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Proteogenomic Approach Identifies Candidate Tumor-Specific Antigens for Immunotherapies

NEW YORK (GenomeWeb) – Researchers from the University of Montreal have developed a proteogenomic approach to identify tumor-specific antigens for use in cancer immunotherapies.

Tumor-specific antigens (TSAs) help the immune system respond to cancer, and cancer immunotherapies may target them to boost that response. But according to Montreal's Claude Perreault and his colleagues, approaches for uncovering TSAs have been beset by false-positive findings or meager yield, and have focused on mutated TSAs rather than aberrantly expressed TSAs.

Perreault and his colleagues argued that by opening up their analyses to include noncoding regions, they could boost the number of TSAs identified. As they reported today in Science Translational Medicine, the researchers applied a proteogenomic approach they developed to uncover 40 TSAs, including both mutated TSAs and expressed TSAs, within two mouse cancer cell lines and seven human primary tumors.

"[T]he strategy reported herein could considerably facilitate the identification and prioritization of actionable human TSAs," the researchers added in their paper.

The researchers' proteogenomic approach relies on the construction of a global cancer database for each sample that includes both a canonical cancer proteome and a cancer-specific proteome.

To generate the canonical proteome, the researchers map cancer RNA-sequencing reads to the reference genome and call mutations. With that, they build a personalized exome and use that to translate in silico the expressed protein-coding transcripts to develop a canonical cancer proteome.

Meanwhile, to build the cancer-specific proteome, they generate k-mers from the RNA-seq reads so they can detect peptides generated from any reading frame. They remove any cancer-derived k-mers that are also present in a control, in this case MHC IIhi medullary thymic epithelial cells. They then concatenate both the canonical and cancer-specific proteomes to develop the global cancer database.

The researchers applied this approach to two mouse tumor cell lines, the colorectal carcinoma line CT26 and the T-lymphoblastic lymphoma line EL4. By combining their global cancer database with LC-MS/MS findings, they identified six mutated TSA candidates and 15 aberrantly expressed TSA candidates. After excluding candidates found in the Immune Epitope Database or expressed in a panel of 22 tissues, the researchers were left with six mutated TSAs and 11 aberrantly expressed TSAs. Most of these TSAs were derived from atypical translation events, and many came from noncoding regions, they added.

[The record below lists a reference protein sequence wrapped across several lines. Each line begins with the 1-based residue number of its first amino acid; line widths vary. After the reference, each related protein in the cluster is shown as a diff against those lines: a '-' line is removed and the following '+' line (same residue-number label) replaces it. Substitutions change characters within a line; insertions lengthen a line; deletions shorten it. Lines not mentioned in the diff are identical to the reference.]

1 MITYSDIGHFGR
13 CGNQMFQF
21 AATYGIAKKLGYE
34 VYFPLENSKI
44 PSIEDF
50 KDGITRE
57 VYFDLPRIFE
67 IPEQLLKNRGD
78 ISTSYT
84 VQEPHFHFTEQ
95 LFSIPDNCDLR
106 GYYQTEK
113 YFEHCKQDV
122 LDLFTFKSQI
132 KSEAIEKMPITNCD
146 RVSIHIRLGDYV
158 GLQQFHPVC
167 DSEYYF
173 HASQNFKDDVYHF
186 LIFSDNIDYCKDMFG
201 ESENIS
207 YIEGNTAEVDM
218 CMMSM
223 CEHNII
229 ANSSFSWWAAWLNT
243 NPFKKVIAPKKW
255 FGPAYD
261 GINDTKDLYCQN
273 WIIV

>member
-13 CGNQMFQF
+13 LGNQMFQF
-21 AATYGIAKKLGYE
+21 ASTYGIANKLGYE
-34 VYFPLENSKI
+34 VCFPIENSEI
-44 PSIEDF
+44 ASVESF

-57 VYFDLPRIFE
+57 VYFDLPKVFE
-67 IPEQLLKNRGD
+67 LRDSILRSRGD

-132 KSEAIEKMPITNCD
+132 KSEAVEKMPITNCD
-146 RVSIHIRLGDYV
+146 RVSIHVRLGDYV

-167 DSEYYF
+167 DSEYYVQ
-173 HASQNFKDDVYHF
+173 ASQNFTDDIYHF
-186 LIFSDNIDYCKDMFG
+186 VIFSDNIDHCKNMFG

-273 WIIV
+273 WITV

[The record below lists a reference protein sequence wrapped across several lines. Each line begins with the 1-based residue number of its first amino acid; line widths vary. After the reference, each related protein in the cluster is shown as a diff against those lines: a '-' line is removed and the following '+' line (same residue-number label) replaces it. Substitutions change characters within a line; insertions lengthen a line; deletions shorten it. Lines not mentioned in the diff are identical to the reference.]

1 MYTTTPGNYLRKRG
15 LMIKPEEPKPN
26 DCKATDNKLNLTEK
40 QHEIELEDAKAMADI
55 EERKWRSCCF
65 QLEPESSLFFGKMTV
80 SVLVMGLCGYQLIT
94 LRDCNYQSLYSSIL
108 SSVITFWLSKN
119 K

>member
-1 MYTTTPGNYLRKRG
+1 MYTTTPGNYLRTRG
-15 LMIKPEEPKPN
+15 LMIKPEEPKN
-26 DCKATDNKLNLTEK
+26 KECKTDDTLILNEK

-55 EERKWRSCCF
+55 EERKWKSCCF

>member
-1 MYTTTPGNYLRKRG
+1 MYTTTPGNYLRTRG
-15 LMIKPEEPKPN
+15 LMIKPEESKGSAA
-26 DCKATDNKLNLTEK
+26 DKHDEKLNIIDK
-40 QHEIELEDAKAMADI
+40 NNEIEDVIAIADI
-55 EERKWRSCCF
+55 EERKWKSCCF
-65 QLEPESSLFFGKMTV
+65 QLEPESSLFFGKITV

Aberrantly expressed TSAs, the researchers noted, may be more useful clinically than mutated TSAs, since mutated TSAs are more likely to be specific to a given tumor, while aberrantly expressed TSAs could be shared across numerous tumor types.

To test whether vaccination with these TSAs affected anti-tumor response, the researchers immunized mice with TSAs uncovered in EL4 cells and then challenged those mice with EL4 cells. Three TSAs led to increased and prolonged survival in the mouse model, reaching day 150 survival rates of between 20 percent and 100 percent, depending on the TSA. A later rechallenge of surviving mice found the protection to be long lasting, the researchers reported.

Two factors, the researchers found, influenced the strength of antitumor response after vaccination: TSA expression and how common TSA-responsive T-cells are in the pre-immune repertoire.

The researchers also applied their approach to seven human primary tumor samples, including four B-ALL and three lung cancer samples. They found two mutated TSAs and 20 aberrantly expressed TSAs within these samples, work that took about two weeks.

In addition, they said their approach could help prioritize TSAs for follow up.

"Widely shared, highly abundant TSAs recognized by high-frequency T cells could then be selected for clinical trials," Perreault and his colleagues wrote. "These optimal [aberrantly expressed] TSAs could then potentially be combined in a single vaccine using already available synthesis and delivery platforms."